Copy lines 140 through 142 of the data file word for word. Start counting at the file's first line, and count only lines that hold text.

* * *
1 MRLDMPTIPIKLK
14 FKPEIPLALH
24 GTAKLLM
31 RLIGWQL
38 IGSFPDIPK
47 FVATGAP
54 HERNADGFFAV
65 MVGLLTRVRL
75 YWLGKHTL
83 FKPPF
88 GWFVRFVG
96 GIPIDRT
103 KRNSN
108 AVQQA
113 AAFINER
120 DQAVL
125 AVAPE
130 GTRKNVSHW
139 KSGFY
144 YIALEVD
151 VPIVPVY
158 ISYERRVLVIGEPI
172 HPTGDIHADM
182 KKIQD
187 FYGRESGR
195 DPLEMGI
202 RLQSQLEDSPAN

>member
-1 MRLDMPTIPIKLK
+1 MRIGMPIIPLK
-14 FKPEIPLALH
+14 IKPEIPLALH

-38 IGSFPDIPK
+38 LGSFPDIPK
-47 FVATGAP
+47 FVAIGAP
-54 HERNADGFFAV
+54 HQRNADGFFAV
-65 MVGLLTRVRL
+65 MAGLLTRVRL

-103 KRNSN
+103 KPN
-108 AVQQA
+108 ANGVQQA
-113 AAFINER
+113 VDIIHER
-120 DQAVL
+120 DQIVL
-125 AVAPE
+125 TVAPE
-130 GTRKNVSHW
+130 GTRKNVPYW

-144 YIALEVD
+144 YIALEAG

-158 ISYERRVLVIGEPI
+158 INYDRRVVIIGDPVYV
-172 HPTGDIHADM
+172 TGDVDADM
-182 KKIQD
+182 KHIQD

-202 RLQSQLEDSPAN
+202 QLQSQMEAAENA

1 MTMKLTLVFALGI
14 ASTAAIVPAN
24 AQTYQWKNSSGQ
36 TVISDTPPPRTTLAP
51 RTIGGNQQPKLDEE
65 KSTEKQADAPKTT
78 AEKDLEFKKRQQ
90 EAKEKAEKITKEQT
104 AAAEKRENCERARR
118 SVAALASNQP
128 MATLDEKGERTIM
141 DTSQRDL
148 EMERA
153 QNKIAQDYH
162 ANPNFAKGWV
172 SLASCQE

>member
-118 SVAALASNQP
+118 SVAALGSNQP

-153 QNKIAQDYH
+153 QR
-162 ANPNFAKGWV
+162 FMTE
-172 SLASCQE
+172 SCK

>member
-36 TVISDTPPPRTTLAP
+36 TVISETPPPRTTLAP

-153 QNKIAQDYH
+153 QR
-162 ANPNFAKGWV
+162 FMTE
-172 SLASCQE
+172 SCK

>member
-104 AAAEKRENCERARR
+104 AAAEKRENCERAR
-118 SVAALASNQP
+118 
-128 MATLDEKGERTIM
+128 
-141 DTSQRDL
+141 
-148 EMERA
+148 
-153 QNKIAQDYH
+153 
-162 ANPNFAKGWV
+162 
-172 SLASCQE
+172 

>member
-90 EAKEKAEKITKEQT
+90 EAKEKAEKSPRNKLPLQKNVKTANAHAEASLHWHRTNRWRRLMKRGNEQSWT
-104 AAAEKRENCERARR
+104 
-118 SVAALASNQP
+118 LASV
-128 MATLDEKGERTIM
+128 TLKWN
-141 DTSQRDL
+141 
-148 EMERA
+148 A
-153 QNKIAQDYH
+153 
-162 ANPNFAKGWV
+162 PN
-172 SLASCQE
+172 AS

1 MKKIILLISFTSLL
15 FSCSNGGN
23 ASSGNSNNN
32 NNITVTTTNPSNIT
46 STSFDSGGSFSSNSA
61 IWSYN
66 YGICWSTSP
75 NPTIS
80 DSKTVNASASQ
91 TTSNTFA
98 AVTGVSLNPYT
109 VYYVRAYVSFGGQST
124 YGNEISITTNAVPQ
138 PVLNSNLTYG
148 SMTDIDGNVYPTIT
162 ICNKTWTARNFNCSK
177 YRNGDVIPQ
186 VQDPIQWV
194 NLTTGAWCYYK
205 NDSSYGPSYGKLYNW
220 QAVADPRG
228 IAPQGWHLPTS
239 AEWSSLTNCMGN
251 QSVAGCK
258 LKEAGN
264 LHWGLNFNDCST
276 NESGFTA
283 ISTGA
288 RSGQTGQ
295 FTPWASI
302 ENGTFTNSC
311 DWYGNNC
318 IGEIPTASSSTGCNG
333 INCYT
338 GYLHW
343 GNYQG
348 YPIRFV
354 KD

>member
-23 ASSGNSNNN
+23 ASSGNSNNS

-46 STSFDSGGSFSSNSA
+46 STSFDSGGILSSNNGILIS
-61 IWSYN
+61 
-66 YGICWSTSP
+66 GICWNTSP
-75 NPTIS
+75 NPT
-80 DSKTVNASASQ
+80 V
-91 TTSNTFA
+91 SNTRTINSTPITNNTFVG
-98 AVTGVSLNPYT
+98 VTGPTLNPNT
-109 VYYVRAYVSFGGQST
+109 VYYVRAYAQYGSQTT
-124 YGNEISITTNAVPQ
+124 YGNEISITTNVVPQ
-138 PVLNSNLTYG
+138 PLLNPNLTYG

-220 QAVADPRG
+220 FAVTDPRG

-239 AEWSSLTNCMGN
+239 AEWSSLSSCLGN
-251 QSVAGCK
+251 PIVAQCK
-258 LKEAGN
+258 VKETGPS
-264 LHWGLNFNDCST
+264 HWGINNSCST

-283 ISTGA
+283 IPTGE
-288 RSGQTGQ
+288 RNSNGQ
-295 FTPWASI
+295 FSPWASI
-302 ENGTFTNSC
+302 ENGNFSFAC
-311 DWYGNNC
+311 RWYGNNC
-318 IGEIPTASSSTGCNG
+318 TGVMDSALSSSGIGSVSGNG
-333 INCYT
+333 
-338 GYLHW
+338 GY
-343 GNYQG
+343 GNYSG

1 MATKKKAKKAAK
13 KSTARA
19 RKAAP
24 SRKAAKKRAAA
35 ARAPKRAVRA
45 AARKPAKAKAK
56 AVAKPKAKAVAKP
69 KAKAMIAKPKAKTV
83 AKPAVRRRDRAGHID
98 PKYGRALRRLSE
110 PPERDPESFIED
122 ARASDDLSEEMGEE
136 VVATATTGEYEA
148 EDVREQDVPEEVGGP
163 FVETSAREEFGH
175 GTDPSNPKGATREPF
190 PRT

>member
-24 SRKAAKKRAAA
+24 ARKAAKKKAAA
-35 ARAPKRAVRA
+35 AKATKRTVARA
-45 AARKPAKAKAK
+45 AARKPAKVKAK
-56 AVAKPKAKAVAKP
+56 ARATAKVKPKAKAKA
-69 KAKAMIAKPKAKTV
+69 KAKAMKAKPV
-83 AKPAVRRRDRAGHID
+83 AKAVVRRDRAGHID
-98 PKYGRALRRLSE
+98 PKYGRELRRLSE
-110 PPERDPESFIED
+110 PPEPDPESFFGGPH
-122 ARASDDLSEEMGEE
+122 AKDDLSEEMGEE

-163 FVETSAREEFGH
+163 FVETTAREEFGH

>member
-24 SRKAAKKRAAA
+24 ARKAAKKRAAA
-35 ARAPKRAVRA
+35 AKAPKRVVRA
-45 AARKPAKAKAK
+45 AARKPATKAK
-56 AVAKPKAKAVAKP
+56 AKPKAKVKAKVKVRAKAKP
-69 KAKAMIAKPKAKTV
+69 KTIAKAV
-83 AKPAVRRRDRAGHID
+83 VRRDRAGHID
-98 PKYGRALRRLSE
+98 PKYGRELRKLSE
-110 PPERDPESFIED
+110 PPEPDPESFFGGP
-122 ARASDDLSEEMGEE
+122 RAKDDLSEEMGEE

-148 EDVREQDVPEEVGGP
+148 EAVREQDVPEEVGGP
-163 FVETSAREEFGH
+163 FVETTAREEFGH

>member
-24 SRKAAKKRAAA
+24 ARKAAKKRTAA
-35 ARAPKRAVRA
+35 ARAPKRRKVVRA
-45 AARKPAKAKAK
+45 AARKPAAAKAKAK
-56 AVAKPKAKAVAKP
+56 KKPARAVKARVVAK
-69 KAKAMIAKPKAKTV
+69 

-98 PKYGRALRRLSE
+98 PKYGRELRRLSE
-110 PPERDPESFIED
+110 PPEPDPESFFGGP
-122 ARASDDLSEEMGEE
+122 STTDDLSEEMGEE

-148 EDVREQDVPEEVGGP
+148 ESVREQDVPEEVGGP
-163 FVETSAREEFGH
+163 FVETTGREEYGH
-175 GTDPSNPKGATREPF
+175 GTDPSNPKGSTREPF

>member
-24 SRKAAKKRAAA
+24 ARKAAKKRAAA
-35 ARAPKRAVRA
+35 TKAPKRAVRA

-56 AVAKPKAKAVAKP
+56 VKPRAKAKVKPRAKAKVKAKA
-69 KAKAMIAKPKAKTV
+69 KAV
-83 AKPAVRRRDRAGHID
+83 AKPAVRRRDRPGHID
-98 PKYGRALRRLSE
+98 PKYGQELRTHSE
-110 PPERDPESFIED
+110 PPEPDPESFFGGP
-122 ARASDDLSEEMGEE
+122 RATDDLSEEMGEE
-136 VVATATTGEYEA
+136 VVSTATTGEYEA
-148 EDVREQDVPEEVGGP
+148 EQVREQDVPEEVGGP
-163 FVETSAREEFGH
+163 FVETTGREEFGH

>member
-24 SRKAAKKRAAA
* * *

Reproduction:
75 NPTIS
80 DSKTVNASASQ
91 TTSNTFA